of it. At each of the corners there is also a soldier on horseback. The most interesting particular connected with this arch is, perhaps, the visible erasure of the name and titles of Geta, for which have been substituted the concluding two letters of the third line and the whole of the fourth bine. A similar substitution is observable in the inscription on the Janus in the Velabrum, and also in that of the bronze tablet in the Capitoline Museum. Caracalla could not bear to be reminded of his deceased brother. He wept whenever he saw the image or statue, or was any way reminded of Geta. The Romans are said by the Historians to have wondered at so much grief; but whether they were surprised or not, they pretended to sympathize with their murderous master, and in these erasures have left us a striking proof of their servility and debasement.
The present respectable appearance of this half buried monument is due to Pius VII., whose care is recorded by an inscription on the wall that surrounds it, and that prevents the accumulation of earth and rubbish which had frustrated three previous attempts at restoration. The Popes who had before failed in the same endeavour were Leo X., assisted though he was by Michael Angelo, Pius IV., in 1563, and Gregory XV. in 1621.
Column Of Phocas.
The neighbouring column of Phocas can no longer be part of the temple of Jupiter Custos, or the Gi fecostasis, or the bridge of Caligula. It must appear strange that the simple expedient of digging to the base to look for an inscription was delayed until 1813, on purpose, as it were, to give scope to further conjecture.* It seems that some struggle was made to believe it dedicated to the emperor Maurice, the name of the fallen tyrant being carefully erased.
The affection of Gregory the Great, who then exercised a powerful influence over the Romans, towards his Piety the emperor Phocas, is well known to have been as great as that of the exarch Smaragdus in whose name the column was erected: and indeed that murderer has found a defender even in modern times.t The gilded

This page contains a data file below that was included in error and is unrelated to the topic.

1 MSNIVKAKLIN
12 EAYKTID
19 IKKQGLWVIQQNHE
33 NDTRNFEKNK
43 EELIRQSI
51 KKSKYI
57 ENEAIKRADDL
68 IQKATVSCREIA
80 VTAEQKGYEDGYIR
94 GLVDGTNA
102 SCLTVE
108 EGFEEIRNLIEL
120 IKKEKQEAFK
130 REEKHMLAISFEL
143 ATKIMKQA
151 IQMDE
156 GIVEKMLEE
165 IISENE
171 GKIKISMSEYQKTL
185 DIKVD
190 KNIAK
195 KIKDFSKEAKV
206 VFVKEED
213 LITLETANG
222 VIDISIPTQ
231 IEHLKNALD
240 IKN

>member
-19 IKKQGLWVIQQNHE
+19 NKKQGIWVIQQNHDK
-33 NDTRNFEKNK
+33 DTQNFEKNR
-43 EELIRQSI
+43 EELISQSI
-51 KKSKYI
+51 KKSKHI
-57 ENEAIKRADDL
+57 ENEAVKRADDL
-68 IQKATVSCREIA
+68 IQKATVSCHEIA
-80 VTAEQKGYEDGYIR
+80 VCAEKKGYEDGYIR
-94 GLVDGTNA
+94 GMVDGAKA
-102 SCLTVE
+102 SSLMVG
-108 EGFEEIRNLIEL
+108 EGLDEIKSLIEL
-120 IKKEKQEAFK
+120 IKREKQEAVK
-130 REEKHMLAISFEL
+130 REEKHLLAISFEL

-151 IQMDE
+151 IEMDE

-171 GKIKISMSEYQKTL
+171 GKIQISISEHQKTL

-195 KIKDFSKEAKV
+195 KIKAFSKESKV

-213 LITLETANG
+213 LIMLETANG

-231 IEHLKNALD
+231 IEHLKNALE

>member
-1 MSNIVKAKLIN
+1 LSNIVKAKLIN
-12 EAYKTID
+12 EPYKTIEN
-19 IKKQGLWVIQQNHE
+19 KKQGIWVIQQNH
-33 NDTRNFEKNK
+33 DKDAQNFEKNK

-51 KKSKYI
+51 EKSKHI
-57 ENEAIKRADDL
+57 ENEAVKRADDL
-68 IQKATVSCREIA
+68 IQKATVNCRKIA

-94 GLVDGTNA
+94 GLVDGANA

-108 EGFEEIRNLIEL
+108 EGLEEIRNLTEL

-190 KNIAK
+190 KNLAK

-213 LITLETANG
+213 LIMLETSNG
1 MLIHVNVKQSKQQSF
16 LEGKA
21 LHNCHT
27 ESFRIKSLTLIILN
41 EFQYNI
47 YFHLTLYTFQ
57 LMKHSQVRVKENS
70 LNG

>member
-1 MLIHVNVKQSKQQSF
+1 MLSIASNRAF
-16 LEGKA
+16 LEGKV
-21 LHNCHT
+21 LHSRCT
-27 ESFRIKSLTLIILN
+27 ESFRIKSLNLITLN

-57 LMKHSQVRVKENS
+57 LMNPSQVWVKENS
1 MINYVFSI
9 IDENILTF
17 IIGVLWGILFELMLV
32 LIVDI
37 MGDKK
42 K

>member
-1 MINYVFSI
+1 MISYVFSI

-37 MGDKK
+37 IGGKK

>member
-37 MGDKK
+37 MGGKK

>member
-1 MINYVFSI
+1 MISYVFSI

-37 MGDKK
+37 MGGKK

* optlMO CLEMENTIS . felicissimOQUE
DEVOTVS EIVS CLEMENTIAE
BENEFICIIS ET PRO QVwTE
AVRI SPLENDore m.oanTEM. HVIC
See Lettera sopra la Colonna delF Imperatore Foca, scritta da
t Two Dutchmen sat down to protect and attack this worthy character. Ant. de Stoppelaar, oratio pro Phoca Imperatore, Amstel. 1732, and Simon Van den Brink, orat. in Phocam Imperatorem. statue representing a hideous monster, and such as the decayed arts could then furnish, the style and even the letters of the inscription, the shattered repaired column, transferred from some other structure and defaced by rude carving, must have forcibly bespoken the degradation of the Forum and of the Roman race.
Amstel. 1732. Gibbon, vol. viii. 8vo. cap. lxvi. p. 212, overlooked or despised these authors, who were awakened from their repose by the Abate Cancellieri, the friend of Visconti. Lettera. Ibid., p. 10.
It was reserved for the 13th of March, 1813, to discover that this pillar did not form part of an ancient edifice, but was a triumphal column; and the excavations directed by the late Duchess of Devonshire at the base of it, and renewed in 1816, uncovered a pavement of white travertine flag-stones and a basement ascended by eight" steps a cubit in height, of which one range was completely laid bare.
The same labours exposed two other square basements of brickwork, on which it appears that isolated columns had formerly been raised; for here were found two or three immense fragments of oriental granite pillars, many pieces of sculptured marble, capitals and cornices, and some inscribed stones, one of which, with a sort of unaccountable indifference, had been again laid down to serve as a step. Two of the inscriptions are half in Greek and half in Latin :—
EX OKACVLO EX dRACVLO
These votive inscriptions are remarkable for the elegance of the character and for the accents which are placed over the Latin words. It has also been observed that the a7ro><rticcucoir has never been discovered in any Greek author, although of an obvious meaning.11 An
1 Nibby says eleven; I will put only eight.